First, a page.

Working Group on Bycatch of Protected Species (WGBYC)
Six Terms of Reference (ToRs; Annex 2) were addressed during the meeting through plenary and subgroups. The 2019 report is structured in the same order as the ToRs. Contributions to ToRs were requested in advance of the meeting and all data submissions were requested via a formal WGBYC/ICES data call (Annex 7). The data call requested data on fishing effort, monitoring ef-fort and protected species (marine mammals, seabirds, reptiles and fish) bycatch incidents in 2017. Of the 24 countries contacted, 20 responded to the data call. Many countries continue to submit data late (one-third) and the quality of the data submissions is variable. The data call referred to bycatch of fish, as per the list provided in Table 1D of the Commission Implementing Decision (EU) 2016/1251 adopting a Multiannual Union Programme (EU-MAP); however, WGBYC this year reviewed this list to create a priority fish bycatch list since many of the species on D1 are commercially caught and other scientific bodies, e.g. ICES expert groups, carry out assessments for these.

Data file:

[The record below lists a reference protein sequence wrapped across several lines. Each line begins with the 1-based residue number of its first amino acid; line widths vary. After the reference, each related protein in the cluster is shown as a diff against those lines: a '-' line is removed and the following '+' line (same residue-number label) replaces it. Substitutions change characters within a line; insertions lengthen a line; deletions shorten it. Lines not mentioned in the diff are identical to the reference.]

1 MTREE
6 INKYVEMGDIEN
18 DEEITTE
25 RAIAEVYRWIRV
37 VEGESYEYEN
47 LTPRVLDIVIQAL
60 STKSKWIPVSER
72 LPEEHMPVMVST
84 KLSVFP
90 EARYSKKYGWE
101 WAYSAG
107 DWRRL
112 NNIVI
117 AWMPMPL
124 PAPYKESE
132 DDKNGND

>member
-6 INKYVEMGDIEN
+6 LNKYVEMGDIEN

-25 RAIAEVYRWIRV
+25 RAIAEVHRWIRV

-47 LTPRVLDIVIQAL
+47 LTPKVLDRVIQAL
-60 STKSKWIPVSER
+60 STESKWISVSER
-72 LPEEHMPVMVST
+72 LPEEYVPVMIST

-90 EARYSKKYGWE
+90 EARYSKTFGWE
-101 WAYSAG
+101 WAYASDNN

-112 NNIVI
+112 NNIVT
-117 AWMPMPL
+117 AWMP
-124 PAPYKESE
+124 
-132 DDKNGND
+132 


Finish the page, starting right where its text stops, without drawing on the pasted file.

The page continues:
Member States (MS) reports on the implementation of Regulation 812/2004 during 2017 were reviewed. Most MS continue to monitor protected species bycatch using fisheries observers con-ducting sampling under the Data Collection Framework (DCF); only a few countries have a ded-icated bycatch observer programme. With the upcoming repeal of Regulation 812/2004 in 2019, WGBYC will in future receive its data from monitoring under EU-MAP. Monitoring of smaller vessels (<15m) in the European fleet has to date generally been poor, and sampling designs under EU-MAP need to ensure representative coverage of relevant metiers for protected species by-catch. In 2017, bycatch records from the datacall included 148 cetaceans (5 species); 63 seals ( 4 species), 528 birds (22 species); 97,816 elasmobranchs (49 species) and 15 turtles (2 species). Equivalent data from non-EU countries was also received from the USA and Iceland.
MS’s compliance with the pinger requirements of Regulation 812/2004 is difficult to gauge from the submitted reports, as there are reporting inconsistencies and in-complete information. Only the UK appears to comply fully and reported that all relevant vessels are equipped with “DDD” pingers used under a derogation and there is active enforcement in place. But in general, there has been little progress in the mitigation of cetacean bycatch and the effectiveness of pingers appears to vary between with fishing metiers and geographical areas.
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